New York’s online health insurance exchange has been rated the hardest to use by a national health consumer advocacy group.

In a study published Dec. 11, Clear Choices Campaign, an advocacy arm of the nonprofit Council for Affordable Health Coverage based in Washington, looked at the 13 state-based exchanges as well as the federal exchange, healthcare.gov.

Each was scored on 11 measures, including how easy it is to view and compare health plan options or to figure out total costs; see which plans include a customer’s doctors or drugs; and navigate the site quickly and easily.

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The highest rated exchange was Kentucky’s Kynect, which scored 84. The federally run website healthcare.gov — despite its rocky beginning three years ago when the system continually crashed — received a 63, the median score.

The NY State of Health website scored 30 out of a possible 100, the lowest. New York scored Fs for not providing a calculator that enables consumers to figure out-of-pocket costs and for not providing “integrated” search tools to see which doctors and drugs are covered in each plan. It received a B for its customized plan tool that allows the consumer to compare plans and an A for including information in multiple languages.

In a statement, a spokesman for NY State of Health said it “strongly disagrees with the findings in the report. . . . The criteria and findings in the report were not shared with NYSOH before the release of the report, and many of the features the report suggests are not available to consumers are in fact available during the application process.”

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What’s more, the spokesman said, the exchange “has received high ratings from the Kaiser Family Foundation, from JD Power in its 2015 Marketplace study and importantly from consumers, in an independent study conducted by Harris Poll.”

Joe Cortelli, owner of Health Insurance Geeks, a national insurance brokerage firm based in Manhattan, also disputed the score card’s findings. “Actually it’s pretty good compared to the federal exchange,” he said referring to NY State of Health. “It’s easy to navigate offerings and prices. I would give them good grades.”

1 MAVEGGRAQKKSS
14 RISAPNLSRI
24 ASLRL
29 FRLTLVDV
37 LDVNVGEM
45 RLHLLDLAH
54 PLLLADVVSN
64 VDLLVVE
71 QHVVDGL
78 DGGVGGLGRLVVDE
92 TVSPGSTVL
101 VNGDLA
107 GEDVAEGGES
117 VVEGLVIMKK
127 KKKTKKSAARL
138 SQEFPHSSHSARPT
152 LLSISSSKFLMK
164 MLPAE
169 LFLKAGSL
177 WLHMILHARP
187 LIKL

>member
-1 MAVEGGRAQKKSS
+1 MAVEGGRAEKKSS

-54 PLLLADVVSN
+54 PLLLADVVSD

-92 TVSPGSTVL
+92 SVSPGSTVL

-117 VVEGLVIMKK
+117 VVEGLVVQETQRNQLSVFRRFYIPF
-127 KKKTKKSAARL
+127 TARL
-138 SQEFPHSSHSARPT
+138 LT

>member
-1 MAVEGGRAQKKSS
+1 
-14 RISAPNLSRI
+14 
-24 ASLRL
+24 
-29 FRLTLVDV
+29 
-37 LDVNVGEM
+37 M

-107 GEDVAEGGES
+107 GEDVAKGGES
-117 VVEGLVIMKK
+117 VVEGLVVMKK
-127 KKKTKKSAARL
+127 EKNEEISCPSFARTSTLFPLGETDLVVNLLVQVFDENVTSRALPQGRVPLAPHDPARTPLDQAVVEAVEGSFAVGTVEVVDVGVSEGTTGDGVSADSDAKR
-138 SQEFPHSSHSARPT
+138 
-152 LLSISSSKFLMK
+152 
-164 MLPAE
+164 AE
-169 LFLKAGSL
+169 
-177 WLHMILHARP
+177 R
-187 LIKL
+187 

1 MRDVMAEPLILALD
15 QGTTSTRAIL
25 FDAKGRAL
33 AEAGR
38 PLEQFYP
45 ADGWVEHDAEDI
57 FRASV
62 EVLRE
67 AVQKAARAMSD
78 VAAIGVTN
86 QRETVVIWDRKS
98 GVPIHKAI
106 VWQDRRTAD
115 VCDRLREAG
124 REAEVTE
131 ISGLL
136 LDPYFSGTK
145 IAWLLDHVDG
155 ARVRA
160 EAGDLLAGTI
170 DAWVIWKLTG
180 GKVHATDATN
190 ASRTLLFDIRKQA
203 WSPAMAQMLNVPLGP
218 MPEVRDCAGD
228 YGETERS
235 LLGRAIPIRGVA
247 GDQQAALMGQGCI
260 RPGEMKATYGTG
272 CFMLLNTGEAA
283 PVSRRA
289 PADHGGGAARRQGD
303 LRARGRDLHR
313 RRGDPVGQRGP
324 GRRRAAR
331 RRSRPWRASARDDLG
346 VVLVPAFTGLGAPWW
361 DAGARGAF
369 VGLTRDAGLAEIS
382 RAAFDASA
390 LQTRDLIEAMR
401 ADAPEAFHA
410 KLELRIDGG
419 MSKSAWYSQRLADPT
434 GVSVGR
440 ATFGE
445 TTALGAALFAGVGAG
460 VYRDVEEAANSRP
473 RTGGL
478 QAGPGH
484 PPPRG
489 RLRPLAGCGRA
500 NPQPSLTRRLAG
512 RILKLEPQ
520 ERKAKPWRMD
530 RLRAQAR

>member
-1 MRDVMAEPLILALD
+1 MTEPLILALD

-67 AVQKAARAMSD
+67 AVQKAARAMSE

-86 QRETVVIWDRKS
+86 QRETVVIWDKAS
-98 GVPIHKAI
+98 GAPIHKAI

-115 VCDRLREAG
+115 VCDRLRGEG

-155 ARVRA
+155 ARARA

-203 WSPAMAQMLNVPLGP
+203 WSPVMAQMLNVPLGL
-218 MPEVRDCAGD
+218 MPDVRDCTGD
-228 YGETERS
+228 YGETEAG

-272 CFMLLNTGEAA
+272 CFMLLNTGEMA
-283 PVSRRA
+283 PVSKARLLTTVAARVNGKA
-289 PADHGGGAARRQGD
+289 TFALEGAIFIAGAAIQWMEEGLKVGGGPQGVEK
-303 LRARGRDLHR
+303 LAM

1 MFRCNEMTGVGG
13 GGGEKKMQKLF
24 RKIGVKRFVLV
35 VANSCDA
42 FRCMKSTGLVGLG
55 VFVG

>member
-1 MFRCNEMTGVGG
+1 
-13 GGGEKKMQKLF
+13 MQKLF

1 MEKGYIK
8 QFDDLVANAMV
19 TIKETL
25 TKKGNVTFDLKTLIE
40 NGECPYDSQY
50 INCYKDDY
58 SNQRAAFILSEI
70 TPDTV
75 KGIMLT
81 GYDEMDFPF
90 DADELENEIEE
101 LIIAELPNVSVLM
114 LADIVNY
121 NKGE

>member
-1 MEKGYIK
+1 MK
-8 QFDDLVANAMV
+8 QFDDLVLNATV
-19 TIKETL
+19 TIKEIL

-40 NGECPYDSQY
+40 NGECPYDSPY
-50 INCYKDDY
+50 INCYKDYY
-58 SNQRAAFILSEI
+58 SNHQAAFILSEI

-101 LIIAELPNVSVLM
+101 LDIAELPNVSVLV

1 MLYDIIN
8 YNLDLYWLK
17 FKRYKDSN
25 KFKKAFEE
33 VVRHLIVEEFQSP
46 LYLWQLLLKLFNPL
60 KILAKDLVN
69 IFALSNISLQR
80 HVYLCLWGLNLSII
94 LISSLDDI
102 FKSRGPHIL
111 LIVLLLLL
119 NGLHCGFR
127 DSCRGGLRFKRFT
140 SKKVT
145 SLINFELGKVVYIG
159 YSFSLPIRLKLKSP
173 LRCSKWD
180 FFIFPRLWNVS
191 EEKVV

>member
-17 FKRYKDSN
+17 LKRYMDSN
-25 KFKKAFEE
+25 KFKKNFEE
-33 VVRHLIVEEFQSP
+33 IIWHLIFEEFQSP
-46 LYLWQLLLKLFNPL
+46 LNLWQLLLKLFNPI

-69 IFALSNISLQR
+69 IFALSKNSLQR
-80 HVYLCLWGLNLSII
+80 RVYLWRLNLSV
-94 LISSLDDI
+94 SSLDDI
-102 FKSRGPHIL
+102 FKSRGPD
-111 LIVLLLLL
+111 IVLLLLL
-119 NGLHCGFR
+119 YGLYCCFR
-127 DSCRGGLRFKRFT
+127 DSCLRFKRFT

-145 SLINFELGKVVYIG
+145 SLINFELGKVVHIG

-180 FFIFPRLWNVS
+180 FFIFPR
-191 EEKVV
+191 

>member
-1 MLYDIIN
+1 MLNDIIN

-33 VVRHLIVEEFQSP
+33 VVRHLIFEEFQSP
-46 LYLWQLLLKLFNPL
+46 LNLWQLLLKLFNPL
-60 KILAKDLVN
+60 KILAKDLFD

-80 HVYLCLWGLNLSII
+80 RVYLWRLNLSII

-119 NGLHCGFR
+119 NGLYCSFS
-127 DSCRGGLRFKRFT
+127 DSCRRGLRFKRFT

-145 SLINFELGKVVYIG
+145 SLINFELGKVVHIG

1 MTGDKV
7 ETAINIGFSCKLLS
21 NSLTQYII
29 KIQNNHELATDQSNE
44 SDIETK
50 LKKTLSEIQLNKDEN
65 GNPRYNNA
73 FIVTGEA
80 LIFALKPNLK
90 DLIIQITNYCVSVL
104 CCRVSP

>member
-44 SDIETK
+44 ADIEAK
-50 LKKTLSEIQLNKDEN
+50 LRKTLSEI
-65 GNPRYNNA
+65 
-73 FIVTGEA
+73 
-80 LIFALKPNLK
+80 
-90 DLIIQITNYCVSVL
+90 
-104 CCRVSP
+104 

In response, Clear Choices said it based the scoring exclusively on the tools available via window-shopping — not on those “available during the application process.”

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The group said that requiring consumers to share personal information online “just to get basic information about insurance options makes the shopping experience much more difficult — and is antithetical to Clear Choices’ stated goal of promoting transparency.”

Joel White, president of the campaign, said last week that while exchanges “have made substantial improvements” since they debuted in 2014, “they could still do more.” He said he hoped the report card, the first of its kind, “will add to a productive dialogue to improve tools.”

Vermont’s exchange website was not rated because, the report said, it did not allow anonymous browsing. However, a check on Friday found that the exchange did offer consumers a way to check on medical plans without divulging personal information.

Amit Rao, a senior policy analyst and an author of the study, said that “we completed the website score card from November 17-24 and during that time of study, to the best of our knowledge, the window-shopping tool was not available.”

“It appears that Vermont has updated their exchange website to provide this tool to new consumers accessing the website,” he said.

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Rao said they would “evaluate Vermont’s exchange across the same criteria” and update the score card.